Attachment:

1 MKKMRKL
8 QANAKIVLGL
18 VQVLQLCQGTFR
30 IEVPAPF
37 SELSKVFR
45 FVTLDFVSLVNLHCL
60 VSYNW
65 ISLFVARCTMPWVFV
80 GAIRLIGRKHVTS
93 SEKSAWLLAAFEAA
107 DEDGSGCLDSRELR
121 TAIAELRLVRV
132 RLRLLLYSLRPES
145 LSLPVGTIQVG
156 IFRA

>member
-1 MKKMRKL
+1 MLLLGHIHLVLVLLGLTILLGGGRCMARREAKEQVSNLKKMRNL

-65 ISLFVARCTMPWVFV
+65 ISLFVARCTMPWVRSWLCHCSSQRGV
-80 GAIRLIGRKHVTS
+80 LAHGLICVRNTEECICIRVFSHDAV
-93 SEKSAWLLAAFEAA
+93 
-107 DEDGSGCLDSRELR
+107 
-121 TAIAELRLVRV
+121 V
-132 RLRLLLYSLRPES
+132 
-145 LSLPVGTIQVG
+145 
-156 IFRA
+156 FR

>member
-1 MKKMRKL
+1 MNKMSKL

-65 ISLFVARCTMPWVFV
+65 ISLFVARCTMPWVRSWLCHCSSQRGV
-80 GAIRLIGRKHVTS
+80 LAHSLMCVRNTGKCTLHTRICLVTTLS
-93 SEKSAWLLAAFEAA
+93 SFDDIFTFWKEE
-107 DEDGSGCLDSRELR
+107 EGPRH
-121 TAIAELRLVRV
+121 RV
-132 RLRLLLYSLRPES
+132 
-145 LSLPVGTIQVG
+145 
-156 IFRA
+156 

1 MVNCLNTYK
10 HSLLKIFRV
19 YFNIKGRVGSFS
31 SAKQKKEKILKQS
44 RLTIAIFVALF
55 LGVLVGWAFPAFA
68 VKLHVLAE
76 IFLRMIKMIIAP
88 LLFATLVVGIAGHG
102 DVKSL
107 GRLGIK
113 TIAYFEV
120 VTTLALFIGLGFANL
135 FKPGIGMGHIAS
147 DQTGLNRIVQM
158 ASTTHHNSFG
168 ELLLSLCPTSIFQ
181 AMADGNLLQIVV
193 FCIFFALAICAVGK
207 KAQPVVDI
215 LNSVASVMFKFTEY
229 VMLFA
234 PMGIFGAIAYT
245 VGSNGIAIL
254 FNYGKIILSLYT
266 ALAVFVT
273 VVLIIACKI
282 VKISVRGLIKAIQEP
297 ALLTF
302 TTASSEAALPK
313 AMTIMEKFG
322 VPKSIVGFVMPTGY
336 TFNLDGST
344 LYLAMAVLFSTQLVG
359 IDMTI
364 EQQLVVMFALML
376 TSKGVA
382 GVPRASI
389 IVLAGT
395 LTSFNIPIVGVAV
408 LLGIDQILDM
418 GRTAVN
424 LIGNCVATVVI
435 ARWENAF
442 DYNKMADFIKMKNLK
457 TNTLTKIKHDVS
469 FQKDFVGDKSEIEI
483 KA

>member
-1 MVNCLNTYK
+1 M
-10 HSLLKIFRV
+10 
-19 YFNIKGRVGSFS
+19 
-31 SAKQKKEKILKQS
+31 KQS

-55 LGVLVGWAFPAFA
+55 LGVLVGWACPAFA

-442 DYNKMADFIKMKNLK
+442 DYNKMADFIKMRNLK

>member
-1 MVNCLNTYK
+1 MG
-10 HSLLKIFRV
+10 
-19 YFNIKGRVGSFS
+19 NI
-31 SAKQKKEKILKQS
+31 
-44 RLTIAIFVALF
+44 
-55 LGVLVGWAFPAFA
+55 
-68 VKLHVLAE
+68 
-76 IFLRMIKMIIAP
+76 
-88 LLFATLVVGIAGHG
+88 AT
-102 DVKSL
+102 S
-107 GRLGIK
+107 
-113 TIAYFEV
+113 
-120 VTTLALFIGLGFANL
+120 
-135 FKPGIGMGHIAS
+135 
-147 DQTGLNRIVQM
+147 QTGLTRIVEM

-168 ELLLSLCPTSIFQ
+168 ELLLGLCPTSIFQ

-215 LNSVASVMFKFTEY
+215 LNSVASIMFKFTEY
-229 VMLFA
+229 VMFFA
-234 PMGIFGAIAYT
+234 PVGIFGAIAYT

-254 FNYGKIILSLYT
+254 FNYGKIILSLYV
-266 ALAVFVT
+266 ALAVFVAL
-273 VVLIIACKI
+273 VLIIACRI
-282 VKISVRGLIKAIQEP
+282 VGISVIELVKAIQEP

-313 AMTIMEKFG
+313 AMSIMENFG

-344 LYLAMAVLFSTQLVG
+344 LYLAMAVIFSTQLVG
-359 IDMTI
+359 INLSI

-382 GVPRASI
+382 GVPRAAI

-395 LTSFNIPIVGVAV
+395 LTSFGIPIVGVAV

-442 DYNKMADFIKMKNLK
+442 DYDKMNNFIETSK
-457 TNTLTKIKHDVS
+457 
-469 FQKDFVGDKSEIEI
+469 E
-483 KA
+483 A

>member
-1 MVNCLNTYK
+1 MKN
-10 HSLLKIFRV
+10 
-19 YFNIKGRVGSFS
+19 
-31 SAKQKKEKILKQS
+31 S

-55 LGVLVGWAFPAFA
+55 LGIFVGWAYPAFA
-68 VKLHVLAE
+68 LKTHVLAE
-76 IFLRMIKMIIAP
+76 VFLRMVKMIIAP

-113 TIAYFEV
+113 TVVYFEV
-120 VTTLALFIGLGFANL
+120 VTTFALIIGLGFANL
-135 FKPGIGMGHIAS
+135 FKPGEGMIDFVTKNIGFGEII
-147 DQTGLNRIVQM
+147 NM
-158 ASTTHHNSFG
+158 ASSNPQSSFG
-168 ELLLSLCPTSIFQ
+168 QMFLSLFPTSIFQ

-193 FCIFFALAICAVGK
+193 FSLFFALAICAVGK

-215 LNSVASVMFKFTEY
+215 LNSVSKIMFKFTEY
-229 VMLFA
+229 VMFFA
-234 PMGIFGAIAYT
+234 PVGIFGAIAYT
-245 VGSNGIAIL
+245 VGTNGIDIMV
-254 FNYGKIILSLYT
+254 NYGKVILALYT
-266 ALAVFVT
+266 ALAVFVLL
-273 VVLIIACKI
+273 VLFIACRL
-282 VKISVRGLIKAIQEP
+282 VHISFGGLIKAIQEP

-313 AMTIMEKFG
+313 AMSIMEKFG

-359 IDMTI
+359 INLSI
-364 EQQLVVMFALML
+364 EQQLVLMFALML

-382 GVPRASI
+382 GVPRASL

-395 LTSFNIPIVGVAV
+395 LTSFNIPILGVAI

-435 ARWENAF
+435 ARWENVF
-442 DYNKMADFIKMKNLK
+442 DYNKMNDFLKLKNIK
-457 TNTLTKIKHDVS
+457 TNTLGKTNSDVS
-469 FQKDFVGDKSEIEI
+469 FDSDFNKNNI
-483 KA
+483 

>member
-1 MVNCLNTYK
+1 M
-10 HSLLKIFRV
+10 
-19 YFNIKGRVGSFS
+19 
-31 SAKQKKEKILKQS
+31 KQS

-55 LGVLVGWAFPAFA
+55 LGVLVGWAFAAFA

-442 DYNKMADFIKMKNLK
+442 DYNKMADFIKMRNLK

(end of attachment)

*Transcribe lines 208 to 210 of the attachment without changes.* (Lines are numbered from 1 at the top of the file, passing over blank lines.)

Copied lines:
+193 FSLFFALAICAVGK

-215 LNSVASVMFKFTEY
+215 LNSVSKIMFKFTEY